How did Turkey’s foreign minister envision the new Turkish role in the part of the Caucasus that stretch into Russian sovereign territory? Since the breakup of the Soviet Union, Turkey has been active in Azerbaijan, Kazakhstan and Turkmenistan, seeking to loosen Russia’s control over the area. The peoples across this belt of territory speak dialects of Turkish – and for that reason, over the years there have been pan-Turkic movements that have called for the unification of this area under Turkey. For its part, Turkey has built mosques, Islamic centers and universities. There is also a vast network of Turkish schools sponsored by the Gulen movement, a religious organization that has drawn closer to the AKP in recent years. These activities have a popular base of support since there is a substantial percentage of the Turkish population whose families trace themselves back to the Caucasus in the 19th century, when they came to the Ottoman Empire as political exiles escaping the Russian Army under the Czar.

During the 1990s, Turkish penetration of the Caucasus had great value since it offered the Muslim populations of Central Asia a more moderate version of Islam, which could compete with the work of Wahhabi missionaries from Saudi Arabia and the Gulf states as well as the efforts of Pakistani networks in the region. But what will happen to the Turkish activism in the Caucasus when Turkey is lead by the AKP? In the Middle East, Turkey under the AKP no longer serves as an alternative to radical Islam, but unfortunately has emerged as its ally. Israel has noted that, since 2006, Turkey has regularly hosted Hamas and even backed the efforts of a Turkish NGO, the IHH, to help Hamas’ attempt to break Israel’s legal blockade of Gaza in 2010 with a flotilla of ships. Turkey also emerged as a critical hub for the global Muslim Brotherhood, which began to hold international conferences in Turkey rather than in Arab countries. It should not be surprising that Russia suspects Turkey has been providing sanctuary for Chechen insurgents; indeed one of the IHH operatives who participated in the Gaza-bound flotilla was involved in a 1996 attack on a Black Sea ferry whose aim was to win the freedom of Chechen prisoners in Russia.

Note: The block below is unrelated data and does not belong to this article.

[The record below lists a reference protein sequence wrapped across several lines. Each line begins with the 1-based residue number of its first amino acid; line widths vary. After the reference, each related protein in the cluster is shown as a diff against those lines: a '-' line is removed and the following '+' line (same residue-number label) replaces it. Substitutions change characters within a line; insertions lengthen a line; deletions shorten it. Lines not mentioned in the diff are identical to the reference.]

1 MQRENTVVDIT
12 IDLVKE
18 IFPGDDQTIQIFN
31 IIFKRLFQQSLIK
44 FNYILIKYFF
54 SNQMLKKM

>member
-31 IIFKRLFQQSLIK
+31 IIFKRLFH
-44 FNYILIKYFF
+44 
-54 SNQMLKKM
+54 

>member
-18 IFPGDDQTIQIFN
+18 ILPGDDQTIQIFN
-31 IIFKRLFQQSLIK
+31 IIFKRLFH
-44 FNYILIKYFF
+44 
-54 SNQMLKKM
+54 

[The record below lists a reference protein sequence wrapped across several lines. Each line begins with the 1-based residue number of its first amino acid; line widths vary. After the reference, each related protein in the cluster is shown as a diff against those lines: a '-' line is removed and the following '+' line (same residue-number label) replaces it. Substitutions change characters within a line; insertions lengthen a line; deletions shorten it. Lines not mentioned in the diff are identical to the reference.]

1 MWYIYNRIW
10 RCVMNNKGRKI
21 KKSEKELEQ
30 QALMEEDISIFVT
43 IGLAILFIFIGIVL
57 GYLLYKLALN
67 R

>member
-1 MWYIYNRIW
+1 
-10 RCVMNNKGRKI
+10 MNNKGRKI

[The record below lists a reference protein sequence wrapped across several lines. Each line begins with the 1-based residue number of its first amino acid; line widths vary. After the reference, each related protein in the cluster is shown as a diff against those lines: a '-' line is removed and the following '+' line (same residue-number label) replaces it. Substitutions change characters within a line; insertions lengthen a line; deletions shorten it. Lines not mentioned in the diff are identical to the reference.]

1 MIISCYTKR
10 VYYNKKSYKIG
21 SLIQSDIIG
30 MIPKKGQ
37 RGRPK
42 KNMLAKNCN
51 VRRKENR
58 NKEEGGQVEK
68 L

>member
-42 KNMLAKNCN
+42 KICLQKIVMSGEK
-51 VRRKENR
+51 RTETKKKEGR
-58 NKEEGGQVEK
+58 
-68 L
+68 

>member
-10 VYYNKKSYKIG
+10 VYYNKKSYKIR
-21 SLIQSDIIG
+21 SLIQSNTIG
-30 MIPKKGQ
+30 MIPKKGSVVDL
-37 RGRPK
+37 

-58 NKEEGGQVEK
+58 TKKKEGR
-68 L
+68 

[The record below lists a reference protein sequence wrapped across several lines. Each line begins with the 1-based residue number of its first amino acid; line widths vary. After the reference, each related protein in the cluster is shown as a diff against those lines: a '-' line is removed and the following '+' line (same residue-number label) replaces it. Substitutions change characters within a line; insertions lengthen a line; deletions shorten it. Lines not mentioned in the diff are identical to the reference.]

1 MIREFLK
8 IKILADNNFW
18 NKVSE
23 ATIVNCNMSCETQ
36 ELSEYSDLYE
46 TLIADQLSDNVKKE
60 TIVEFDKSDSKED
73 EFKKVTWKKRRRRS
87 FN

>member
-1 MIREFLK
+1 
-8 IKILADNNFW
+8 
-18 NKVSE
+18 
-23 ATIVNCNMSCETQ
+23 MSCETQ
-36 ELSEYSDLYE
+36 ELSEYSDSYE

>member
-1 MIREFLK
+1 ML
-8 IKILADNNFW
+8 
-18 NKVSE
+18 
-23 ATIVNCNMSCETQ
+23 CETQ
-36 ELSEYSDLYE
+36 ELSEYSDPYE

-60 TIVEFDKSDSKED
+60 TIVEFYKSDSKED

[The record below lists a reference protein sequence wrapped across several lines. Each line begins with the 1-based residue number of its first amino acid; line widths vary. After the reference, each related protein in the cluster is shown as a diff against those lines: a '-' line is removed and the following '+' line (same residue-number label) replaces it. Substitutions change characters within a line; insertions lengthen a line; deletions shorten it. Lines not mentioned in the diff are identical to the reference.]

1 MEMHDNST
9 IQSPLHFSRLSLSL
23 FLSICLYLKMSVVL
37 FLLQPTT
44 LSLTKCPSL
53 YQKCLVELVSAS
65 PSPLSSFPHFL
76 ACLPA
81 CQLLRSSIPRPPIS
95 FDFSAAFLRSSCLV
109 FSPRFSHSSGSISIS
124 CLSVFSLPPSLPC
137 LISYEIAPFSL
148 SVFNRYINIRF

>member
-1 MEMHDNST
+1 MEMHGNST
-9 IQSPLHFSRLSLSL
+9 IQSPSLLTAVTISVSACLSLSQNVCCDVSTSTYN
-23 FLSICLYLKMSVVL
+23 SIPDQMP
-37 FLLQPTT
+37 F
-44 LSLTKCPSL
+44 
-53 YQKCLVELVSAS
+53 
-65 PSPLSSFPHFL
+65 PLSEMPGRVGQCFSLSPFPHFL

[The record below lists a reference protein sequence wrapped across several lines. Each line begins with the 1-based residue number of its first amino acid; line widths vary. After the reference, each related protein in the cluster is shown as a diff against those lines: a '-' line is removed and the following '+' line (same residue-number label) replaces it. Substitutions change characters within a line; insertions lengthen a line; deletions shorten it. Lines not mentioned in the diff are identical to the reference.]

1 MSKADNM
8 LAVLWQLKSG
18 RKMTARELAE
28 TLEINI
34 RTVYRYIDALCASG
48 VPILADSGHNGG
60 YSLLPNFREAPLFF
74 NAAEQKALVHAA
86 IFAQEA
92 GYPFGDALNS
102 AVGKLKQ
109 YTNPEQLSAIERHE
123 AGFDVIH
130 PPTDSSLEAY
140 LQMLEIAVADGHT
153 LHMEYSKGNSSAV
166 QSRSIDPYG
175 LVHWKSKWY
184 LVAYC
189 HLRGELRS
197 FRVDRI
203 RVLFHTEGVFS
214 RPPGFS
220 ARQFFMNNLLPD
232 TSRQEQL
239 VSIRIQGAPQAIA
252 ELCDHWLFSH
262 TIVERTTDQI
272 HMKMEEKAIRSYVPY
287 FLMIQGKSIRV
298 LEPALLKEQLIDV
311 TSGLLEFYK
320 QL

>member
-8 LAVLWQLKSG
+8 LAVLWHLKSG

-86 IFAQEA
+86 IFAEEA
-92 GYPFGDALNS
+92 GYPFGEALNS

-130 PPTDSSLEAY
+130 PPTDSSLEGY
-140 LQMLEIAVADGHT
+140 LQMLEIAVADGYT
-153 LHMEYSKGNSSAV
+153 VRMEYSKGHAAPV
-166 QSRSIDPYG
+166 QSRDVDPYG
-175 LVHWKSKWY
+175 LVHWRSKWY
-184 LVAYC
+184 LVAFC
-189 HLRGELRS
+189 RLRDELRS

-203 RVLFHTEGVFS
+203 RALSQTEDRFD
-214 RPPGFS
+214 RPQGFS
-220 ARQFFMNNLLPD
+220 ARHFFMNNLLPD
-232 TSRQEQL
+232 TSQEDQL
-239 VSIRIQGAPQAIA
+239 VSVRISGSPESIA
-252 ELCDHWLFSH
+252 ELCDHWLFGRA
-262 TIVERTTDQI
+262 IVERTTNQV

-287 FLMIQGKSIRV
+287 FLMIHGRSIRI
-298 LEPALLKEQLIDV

If it is extremely likely that Iran’s acquisition of nuclear weapons would lead to Turkey seeking nuclear weapons, then Moscow is promoting a process that would result in it having a nuclear power close to its southern border, positioned to export radical Islam into Russia. Of course, Russia will have the military means to deter any new nuclear powers from launching an attack. But nuclear weapons will empower the most radical elements in Turkey to advance policies in the Caucasus that will directly undermine Russian interests. Those who recall Turkish history will undoubtedly remember that the first major loss of lands populated by Muslims to a European power was the Ottoman Empire’s agreement to concede the Crimea to the Russian Empire in the 18th century. If the ideology of Istanbul’s ruling party is even partly driven by avenging past defeats, then the Russians must not be part of a process that will unleash a chain reaction of nuclearization in the Middle East – including the successor state of its old Ottoman rival.